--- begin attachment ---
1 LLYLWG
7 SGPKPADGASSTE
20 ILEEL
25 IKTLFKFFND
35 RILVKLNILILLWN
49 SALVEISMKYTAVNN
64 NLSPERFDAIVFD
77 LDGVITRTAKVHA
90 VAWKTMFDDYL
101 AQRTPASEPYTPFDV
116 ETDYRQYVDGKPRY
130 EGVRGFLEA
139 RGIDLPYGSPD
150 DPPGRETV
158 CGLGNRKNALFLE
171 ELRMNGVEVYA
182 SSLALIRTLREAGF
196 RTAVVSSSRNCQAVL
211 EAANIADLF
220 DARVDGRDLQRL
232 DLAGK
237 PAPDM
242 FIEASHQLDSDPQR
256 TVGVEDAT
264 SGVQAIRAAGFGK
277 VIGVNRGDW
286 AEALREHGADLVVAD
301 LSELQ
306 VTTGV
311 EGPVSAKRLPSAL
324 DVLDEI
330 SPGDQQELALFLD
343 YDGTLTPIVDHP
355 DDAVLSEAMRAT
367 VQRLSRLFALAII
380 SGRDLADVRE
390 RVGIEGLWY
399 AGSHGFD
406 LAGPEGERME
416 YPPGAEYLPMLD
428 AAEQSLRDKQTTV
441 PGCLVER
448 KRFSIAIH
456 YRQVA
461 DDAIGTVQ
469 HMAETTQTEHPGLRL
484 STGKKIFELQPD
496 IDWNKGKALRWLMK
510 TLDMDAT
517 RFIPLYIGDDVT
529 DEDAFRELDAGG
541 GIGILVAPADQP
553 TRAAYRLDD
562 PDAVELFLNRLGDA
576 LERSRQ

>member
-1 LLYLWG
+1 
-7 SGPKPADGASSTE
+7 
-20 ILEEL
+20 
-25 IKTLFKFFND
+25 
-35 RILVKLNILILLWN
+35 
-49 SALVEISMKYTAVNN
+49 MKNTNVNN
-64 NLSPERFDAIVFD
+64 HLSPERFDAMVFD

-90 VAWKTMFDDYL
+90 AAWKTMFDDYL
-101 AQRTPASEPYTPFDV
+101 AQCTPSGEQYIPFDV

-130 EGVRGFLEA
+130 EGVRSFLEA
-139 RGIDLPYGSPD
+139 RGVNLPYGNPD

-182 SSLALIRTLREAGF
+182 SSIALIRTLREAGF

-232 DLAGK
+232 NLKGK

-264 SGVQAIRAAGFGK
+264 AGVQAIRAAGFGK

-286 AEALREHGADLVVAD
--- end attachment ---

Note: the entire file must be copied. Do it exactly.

1 LLYLWG
7 SGPKPADGASSTE
20 ILEEL
25 IKTLFKFFND
35 RILVKLNILILLWN
49 SALVEISMKYTAVNN
64 NLSPERFDAIVFD
77 LDGVITRTAKVHA
90 VAWKTMFDDYL
101 AQRTPASEPYTPFDV
116 ETDYRQYVDGKPRY
130 EGVRGFLEA
139 RGIDLPYGSPD
150 DPPGRETV
158 CGLGNRKNALFLE
171 ELRMNGVEVYA
182 SSLALIRTLREAGF
196 RTAVVSSSRNCQAVL
211 EAANIADLF
220 DARVDGRDLQRL
232 DLAGK
237 PAPDM
242 FIEASHQLDSDPQR
256 TVGVEDAT
264 SGVQAIRAAGFGK
277 VIGVNRGDW
286 AEALREHGADLVVAD
301 LSELQ
306 VTTGV
311 EGPVSAKRLPSAL
324 DVLDEI
330 SPGDQQELALFLD
343 YDGTLTPIVDHP
355 DDAVLSEAMRAT
367 VQRLSRLFALAII
380 SGRDLADVRE
390 RVGIEGLWY
399 AGSHGFD
406 LAGPEGERME
416 YPPGAEYLPMLD
428 AAEQSLRDKQTTV
441 PGCLVER
448 KRFSIAIH
456 YRQVA
461 DDAIGTVQ
469 HMAETTQTEHPGLRL
484 STGKKIFELQPD
496 IDWNKGKALRWLMK
510 TLDMDAT
517 RFIPLYIGDDVT
529 DEDAFRELDAGG
541 GIGILVAPADQP
553 TRAAYRLDD
562 PDAVELFLNRLGDA
576 LERSRQ

>member
-1 LLYLWG
+1 
-7 SGPKPADGASSTE
+7 
-20 ILEEL
+20 
-25 IKTLFKFFND
+25 
-35 RILVKLNILILLWN
+35 
-49 SALVEISMKYTAVNN
+49 MKNTNVNN
-64 NLSPERFDAIVFD
+64 HLSPERFDAMVFD

-90 VAWKTMFDDYL
+90 AAWKTMFDDYL
-101 AQRTPASEPYTPFDV
+101 AQCTPSGEQYIPFDV

-130 EGVRGFLEA
+130 EGVRSFLEA
-139 RGIDLPYGSPD
+139 RGVNLPYGNPD

-182 SSLALIRTLREAGF
+182 SSIALIRTLREAGF

-232 DLAGK
+232 NLKGK

-264 SGVQAIRAAGFGK
+264 AGVQAIRAAGFGK

-286 AEALREHGADLVVAD